Incense materials are available in various forms and degrees of processing. They can generally be separated into “direct-burning” and “indirect-burning” types depending on use. Preference for one form or another varies with culture, tradition, and personal taste. Although the production of direct- and indirect-burning incense are both blended to produce a pleasant smell when burned, the two differ in their composition due to the former’s requirement for even, stable, and sustained burning.
Indirect-burning incense, also called “non-combustible incense”,is a combination of aromatic ingredients that are not prepared in any particular way or encouraged into any particular form, leaving it mostly unsuitable for direct combustion. The use of this class of incense requires a separate heat source since it does not generally kindle a fire capable of burning itself and may not ignite at all under normal conditions. This incense can vary in the duration of its burning with the texture of the material. Finer ingredients tend to burn more rapidly, while coarsely ground or whole chunks may be consumed very gradually as they have less total surface area. The heat is traditionally provided by charcoal or glowing embers.
In the West, the best known incense materials of this type are frankincense and myrrh, likely due to their many mentions in the Christian Bible. In fact, the word for “frankincense“ in many European languages also alludes to any form of incense.
- Whole: The incense material is burned directly in its raw unprocessed form on top of coal embers.
- Powdered or granulated: The incense material is broken down into finer bits. This incense burns quickly and provides a short period of intense smells.
- Paste: The powdered or granulated incense material is mixed with a sticky and incombustible binder, such as dried fruit, honey, or a soft resin and then formed to balls or small pastilles. These may then be allowed to mature in a controlled environment where the fragrances can commingle and unite. Much Arabian incense, also called “Bukhoor” or “Bakhoor”, is of this type (Bakhoor, actually refers to frankincense in both Lebanese and Arabic, and Japan has a history of kneaded incense, called nerikō or awasekō, using this method.Within the Eastern Orthodox Christian tradition, raw frankincense is ground into a fine powder and then mixed with various sweet-smelling essential oils.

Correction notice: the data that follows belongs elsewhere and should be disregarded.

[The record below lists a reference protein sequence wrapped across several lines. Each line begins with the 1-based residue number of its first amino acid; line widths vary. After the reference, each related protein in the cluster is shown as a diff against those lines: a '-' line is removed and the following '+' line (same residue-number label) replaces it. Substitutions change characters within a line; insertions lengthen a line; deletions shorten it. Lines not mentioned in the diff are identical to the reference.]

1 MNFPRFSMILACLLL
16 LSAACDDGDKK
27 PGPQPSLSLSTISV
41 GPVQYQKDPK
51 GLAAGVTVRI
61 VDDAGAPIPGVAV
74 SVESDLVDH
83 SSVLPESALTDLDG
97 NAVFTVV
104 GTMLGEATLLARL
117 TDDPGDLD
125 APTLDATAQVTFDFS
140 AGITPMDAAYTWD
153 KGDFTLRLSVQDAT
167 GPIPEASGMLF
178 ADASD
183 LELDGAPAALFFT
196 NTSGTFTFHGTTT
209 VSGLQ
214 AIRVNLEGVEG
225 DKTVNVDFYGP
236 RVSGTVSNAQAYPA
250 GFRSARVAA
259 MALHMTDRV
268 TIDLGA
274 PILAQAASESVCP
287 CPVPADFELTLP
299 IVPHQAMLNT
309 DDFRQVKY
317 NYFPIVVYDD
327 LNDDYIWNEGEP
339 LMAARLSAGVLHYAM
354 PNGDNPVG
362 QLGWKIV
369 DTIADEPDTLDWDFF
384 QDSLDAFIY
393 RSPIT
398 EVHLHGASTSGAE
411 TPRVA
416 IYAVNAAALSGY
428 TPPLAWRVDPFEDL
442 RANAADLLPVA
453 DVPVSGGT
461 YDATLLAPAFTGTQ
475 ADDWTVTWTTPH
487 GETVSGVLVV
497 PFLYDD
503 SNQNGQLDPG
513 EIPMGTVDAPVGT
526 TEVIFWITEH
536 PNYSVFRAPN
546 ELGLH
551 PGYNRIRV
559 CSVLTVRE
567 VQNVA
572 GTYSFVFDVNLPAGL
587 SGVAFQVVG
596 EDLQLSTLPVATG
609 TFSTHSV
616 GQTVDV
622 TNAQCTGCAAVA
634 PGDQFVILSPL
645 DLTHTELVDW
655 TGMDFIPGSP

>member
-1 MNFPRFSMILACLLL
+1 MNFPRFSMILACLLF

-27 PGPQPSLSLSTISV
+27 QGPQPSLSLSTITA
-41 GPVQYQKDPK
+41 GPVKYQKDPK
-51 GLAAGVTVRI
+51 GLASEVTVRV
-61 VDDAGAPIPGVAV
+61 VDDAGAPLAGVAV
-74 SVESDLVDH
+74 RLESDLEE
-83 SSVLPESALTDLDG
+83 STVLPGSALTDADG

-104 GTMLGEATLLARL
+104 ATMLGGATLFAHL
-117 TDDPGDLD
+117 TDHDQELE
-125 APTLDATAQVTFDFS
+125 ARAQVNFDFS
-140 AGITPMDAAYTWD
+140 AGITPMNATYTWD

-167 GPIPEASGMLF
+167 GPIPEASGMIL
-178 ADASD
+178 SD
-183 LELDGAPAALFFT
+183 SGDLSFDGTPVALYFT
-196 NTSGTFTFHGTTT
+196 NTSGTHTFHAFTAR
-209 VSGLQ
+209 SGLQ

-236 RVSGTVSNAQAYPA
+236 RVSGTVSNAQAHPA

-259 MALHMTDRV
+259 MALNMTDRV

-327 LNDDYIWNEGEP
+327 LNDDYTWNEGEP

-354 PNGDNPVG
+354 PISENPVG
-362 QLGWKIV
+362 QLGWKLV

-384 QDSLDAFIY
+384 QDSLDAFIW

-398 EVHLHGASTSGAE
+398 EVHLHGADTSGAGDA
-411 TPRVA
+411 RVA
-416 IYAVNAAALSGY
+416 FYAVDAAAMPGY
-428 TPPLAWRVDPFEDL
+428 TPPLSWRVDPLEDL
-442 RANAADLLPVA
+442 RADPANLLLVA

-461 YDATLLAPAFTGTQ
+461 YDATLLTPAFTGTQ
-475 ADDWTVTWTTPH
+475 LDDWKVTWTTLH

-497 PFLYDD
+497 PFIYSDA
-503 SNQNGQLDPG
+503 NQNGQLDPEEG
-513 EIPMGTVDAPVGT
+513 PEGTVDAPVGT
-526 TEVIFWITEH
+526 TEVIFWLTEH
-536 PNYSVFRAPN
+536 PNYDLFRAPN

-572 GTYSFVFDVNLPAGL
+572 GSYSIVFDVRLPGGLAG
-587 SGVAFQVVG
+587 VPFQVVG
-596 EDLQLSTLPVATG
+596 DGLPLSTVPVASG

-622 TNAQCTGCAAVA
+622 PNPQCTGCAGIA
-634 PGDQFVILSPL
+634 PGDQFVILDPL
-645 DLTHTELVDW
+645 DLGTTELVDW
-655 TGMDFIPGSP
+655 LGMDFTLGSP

Indirect burning incense does not have any stringent requirements except for achieving a pleasant smell when lit. Mixture of incense materials can be joined by powdering the raw materials and then mixing them together with a binder to form pastes, which are then cut and dried into pellets.
Incense of the Athonite Orthodox Christian tradition are made using similar methods by powdering frankincense or fir resin, mixing it with essential oils. Floral fragrances are the most common, but citrus such as lemon is not uncommon. The incense mixture is then rolled out into a slab approximately 1 cm thick and left until the slab has firmed. It is then cut into small cubes, coated with clay powder to prevent adhesion, and allowed to fully harden and dry. The product visually resemble cubes of Loukoum. In Greece this rolled incense resin is called ‘Moskolibano’, and generally comes in either a pink or green colour denoting the fragrance, with pink being rose and green being jasmine.
Incense coils hanging from the ceiling of an East Asian temple
Direct-burning incense also called “combustible incense”, generally requires little preparation prior to its use. When lit directly by a flame (hence the appellation) and then fanned out, the glowing ember on the incense will continue to smoulder and burn away the rest of the incense without continued application of heat or flame from an outside source. This class of incense is made from a moldable substrate of fragrant finely ground (or liquid) incense materials and odourless binder.The composition must be adjusted to provide fragrance in the proper concentration and to make sure even burning. The following types of direct-burning incense are commonly encountered, though the material itself can take almost any form, according to expediency or whimsy:
- Coil: Extruded and shaped into a coil without a core. This type of incense is able to burn for an extended period, from hours to days, and is commonly produced and used by Chinese culture